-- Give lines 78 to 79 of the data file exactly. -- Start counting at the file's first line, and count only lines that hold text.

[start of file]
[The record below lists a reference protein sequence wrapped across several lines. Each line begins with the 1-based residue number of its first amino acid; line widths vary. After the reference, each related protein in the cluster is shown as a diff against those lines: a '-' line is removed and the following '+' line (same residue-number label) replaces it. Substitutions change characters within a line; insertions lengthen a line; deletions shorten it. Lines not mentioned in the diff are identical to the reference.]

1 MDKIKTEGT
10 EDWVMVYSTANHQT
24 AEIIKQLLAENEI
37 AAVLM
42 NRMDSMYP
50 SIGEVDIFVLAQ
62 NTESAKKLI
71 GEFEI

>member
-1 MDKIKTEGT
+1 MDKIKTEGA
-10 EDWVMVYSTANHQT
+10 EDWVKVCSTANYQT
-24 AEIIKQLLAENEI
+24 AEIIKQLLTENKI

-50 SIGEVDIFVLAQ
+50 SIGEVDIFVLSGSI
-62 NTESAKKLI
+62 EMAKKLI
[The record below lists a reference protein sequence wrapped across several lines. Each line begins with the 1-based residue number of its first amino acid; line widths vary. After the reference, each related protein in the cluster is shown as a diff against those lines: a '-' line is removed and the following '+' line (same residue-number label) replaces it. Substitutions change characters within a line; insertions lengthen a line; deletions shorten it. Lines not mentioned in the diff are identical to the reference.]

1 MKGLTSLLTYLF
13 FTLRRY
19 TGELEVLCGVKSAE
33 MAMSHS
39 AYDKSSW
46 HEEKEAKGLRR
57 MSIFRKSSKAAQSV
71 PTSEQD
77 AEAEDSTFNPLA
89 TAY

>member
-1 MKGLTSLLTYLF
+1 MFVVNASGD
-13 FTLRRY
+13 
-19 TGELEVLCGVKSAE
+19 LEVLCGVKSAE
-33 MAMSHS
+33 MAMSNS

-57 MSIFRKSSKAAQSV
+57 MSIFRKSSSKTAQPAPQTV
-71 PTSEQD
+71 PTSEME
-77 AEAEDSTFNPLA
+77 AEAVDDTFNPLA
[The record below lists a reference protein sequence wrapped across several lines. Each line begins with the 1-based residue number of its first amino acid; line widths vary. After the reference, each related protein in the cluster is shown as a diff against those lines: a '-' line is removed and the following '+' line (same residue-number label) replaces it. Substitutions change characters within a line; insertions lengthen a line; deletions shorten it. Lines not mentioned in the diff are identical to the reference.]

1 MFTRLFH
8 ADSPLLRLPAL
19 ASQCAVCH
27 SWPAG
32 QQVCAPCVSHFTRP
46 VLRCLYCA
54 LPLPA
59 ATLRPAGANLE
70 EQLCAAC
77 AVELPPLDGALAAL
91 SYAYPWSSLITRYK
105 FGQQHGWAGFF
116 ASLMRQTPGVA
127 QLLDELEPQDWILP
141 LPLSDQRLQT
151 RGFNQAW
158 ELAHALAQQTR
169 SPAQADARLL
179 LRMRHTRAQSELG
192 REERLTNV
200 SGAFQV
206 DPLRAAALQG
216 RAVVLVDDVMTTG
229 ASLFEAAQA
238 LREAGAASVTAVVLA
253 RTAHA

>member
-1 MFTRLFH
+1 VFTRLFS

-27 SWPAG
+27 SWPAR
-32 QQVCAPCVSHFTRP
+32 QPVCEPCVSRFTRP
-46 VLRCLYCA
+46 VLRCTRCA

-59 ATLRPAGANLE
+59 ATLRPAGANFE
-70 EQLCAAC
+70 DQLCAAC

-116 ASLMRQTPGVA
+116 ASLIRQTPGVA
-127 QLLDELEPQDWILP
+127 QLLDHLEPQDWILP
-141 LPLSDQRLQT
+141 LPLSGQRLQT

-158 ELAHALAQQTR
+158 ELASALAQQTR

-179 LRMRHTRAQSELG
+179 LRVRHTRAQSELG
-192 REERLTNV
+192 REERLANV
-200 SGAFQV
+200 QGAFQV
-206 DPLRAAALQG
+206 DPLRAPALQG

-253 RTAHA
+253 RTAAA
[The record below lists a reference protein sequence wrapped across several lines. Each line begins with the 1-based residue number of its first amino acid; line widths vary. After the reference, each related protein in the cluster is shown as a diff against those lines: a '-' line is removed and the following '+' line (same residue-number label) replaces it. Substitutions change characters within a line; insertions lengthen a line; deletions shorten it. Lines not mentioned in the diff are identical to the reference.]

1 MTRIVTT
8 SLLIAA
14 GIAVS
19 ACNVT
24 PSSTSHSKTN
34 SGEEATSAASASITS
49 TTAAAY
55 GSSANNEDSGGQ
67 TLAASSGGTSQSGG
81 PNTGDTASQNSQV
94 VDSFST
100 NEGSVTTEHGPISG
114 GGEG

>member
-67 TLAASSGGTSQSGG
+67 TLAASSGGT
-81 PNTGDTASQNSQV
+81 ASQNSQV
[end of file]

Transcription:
+27 SWPAR
-32 QQVCAPCVSHFTRP